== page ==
Film 2019: All The President’s Men


I’m surprised, and in a way a little ashamed, that I haven’t had this film in my collection long before now. After all, it marked a turning point in my life, perhaps not as extensively as did JusticeLeague of America 37, but certainly as much as starting to read The Lord of the Rings from Didsbury Library.

From 1980 to 1983 I worked in my first job as a fully-qualified Solicitor, at a small, two-man branch office in Romiley, a village-like part of Stockport, to the south east of the centre. Early in 1981, and at my expense, we started renting an old, top-loading VHS video recorder from Granada, from whom our TV was also rented. Towards the back end of that year, a video rental shop opened up in Romiley, and I became a member, in order to hire a film for each weekend. My first choice was All The President’s Men.

I was not, then, the political enthusiast I became. I had lived through Watergate, and Nixon’s resignation, but they had been background noise rather than anything I was interested in. My first, nascent sense of American politics came indirectly through comics: I kept reading references to something incredibly hip called Doonesbury, which intrigued me. In the summer of 1981, I saw a Doonesbury omnibus volume in Wilshaws (a much-missed City Centre bookshop), at only £2.95, enough of a snip in an era when expenses were few and salary decent, to take a flyer on. I loved it, but it was full of references to things I knew nothing about.

All three of us sat down to watch All The President’s Men, and all three of us were impressed. This might have been October/November.

In theJanuary of 1982, I found a good condition paperback of the book in a long-vanished second-hand bookshop on Shudehill, just down from the bookstalls. I read it, surprised firstly to learn that the book went on some distance beyond the period of the film, but not as far as Nixon’s resignation. For that, I needed thesequel, ‘The Final Days’ and for that I went back to Wilshaws. I have those copies still.

And they contained references to things I was still ignorant of, not least to the famous ‘Joe Welch moment’. So I started hunting in the American History section of the Library, most often at Central Ref, where the selection was more widespread. My first choice, a book about the McCarthy era, was dull and dry, but I struck gold with my second choice, David Halberstam’s classic ‘The Best and the Brightest’, a long but absorbing account of the generation of men who took America into the Vietnam War. In time, I would suck that section dry.

All because I rented this film on VHS.

I know a tremendous amount about the making of All The President’s Men. The screenplay was by William Goldman, and I had heard of but not yet read his legendaey ‘Adventures in the Screen Trade’, which I urge on anyone with the least interest in the film industry. There’s a very lengthy section in that book about this film, so I know a lot of the twists and turns.

What I know most of all is that Goldman was passionate, almost obsessive, about not ‘Hollywooding-up’ the material. The Watergate Affair, and what it revealed about the conduct of Government in those years (which is of direct relevance to the antics of the current incumbent, even if only to demonstrate how much smarter Tricky Dickie was in comparison) was of massive importance to the history of any country and not least of America, the self-proclaimed (and sometimes actual) bastion of democracy. With all the power a scriptwriter can have, i.e., bugger all, he was insistent that the film be true to the material, that it be accurate, that none of it should be sensationalised, that it stand as close to the historical record as the reduction of nearly six months’ patient, detailed and often frustrating investigation could be.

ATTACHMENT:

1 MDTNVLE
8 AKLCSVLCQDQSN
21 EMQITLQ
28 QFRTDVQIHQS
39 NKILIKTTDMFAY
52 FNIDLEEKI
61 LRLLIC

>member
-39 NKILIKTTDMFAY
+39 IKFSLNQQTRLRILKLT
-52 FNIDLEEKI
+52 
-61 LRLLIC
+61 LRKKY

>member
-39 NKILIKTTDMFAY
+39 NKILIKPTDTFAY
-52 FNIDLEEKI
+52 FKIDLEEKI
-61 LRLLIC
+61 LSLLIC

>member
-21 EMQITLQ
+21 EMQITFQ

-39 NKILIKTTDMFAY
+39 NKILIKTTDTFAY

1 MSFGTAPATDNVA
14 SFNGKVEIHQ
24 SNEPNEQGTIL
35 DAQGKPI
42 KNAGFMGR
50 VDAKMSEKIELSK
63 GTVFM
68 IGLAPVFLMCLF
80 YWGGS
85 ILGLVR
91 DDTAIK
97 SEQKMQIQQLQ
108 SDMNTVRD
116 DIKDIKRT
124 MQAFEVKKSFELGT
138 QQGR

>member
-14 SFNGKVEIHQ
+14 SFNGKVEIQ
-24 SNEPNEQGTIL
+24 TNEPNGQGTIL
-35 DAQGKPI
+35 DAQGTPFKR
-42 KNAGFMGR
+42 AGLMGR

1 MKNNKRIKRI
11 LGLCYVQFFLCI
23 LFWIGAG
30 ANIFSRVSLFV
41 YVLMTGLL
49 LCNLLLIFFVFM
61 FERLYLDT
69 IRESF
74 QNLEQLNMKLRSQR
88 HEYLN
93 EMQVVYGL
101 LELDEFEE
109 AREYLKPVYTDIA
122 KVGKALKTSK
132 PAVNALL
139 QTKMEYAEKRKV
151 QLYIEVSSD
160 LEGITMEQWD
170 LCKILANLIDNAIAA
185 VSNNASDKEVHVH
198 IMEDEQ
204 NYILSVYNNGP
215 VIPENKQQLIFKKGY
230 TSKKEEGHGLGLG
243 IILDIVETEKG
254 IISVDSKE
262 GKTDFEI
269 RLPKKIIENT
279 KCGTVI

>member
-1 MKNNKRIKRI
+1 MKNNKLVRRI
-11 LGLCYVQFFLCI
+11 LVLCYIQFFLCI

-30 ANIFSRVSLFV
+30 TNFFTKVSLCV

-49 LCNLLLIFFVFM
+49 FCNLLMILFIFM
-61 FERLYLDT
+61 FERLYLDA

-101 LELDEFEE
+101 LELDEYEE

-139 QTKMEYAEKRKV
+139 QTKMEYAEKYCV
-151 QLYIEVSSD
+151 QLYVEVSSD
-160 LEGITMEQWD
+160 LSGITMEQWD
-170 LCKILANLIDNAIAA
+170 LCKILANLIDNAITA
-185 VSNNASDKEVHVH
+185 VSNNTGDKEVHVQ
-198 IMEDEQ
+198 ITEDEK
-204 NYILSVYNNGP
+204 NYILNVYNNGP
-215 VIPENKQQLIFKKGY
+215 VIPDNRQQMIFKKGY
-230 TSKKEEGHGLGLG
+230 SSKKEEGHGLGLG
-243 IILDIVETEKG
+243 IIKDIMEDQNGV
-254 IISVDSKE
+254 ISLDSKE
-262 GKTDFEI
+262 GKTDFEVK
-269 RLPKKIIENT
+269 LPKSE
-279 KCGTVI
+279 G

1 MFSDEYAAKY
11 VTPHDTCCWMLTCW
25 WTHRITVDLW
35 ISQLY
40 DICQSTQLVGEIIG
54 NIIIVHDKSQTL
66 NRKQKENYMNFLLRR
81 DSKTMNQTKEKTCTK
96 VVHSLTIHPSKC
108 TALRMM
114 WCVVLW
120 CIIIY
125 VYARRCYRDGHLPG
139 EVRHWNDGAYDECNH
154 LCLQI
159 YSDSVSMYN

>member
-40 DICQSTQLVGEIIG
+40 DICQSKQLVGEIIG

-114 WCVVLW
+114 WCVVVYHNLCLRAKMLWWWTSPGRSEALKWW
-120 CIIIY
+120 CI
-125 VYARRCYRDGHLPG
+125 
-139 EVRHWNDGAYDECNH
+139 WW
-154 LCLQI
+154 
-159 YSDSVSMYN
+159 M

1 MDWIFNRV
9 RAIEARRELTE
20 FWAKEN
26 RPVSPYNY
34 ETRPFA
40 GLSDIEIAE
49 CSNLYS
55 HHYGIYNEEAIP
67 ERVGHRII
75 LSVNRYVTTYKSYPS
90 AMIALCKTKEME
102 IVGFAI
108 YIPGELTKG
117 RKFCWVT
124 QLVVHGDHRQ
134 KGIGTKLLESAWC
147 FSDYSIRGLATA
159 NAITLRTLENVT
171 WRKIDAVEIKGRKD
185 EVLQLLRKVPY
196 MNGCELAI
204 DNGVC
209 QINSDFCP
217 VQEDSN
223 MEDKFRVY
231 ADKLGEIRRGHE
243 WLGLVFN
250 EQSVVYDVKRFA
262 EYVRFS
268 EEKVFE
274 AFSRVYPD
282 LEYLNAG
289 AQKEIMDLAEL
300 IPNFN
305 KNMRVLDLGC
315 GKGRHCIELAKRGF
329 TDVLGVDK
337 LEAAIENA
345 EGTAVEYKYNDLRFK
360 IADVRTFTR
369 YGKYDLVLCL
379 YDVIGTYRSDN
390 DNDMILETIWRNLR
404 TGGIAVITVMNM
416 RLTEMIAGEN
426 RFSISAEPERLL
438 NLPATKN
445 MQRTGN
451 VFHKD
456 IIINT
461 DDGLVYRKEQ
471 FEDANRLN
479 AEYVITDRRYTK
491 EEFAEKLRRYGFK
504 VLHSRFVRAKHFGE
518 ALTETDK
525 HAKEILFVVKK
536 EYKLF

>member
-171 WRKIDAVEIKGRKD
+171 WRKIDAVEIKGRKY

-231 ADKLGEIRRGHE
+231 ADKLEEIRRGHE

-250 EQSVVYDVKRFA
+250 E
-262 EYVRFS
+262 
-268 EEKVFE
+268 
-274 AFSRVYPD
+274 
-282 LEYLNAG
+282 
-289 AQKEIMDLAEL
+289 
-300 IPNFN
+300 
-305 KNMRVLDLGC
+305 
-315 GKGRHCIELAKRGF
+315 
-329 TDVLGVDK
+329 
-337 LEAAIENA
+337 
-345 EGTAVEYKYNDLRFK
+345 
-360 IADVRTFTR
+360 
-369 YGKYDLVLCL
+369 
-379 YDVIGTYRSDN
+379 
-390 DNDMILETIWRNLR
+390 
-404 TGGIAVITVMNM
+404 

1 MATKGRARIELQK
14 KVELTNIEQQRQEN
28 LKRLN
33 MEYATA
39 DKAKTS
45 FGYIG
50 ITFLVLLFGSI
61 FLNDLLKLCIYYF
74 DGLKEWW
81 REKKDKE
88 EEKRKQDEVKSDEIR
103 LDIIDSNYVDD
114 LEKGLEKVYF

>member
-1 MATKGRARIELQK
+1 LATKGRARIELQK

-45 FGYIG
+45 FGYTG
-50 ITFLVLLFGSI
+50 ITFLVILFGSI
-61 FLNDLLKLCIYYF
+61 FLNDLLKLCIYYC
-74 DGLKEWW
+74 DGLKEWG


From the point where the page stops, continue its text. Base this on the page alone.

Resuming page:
For the benefit of anyone under forty, let me summarise Watergate. In thesummer of 1972, with President Richard Nixon certain to be nominated by the Republican Party as their candidate for re-election in November, five men were arrested trying to break-in to the Democratic Party Headquarters at the Watergate Hotel complex in Washington. Junior Washington Post reporter, Bob Woodward, was assigned to cover  routine arraignment, but became interested in some unusual details. Working in collaboration with fellow junior reporter, Carl Bernstein, Woodstein (asthe two were bracketed at the paper) doggedly pursued a non-story until it revealed a massive story of corruption, manipulation, and undermining of the Constitution that eventually led all the way to the top. All the way.

Woodstein’s investigations ultimately led to the revelation that President Richard Nixon had knowingly ordered the cover-up of criminal acts (of which he probably did not know in advance) in direct violation of his Oath of Office. Despite resistance and denial stretching across two years, Nixon eventually became th first and only President to resign his office.

Thanks to two nobodies, regarded by their paper as no-hopers.

The film was directed by Alan J Pakula, and starred two of the biggest film stars of the time, Robert Redford as Woodward and Dustin Hoffman as Bernstein. Jason Robards performs a show-stealing supporting role as Post Editor Ben Bradlee.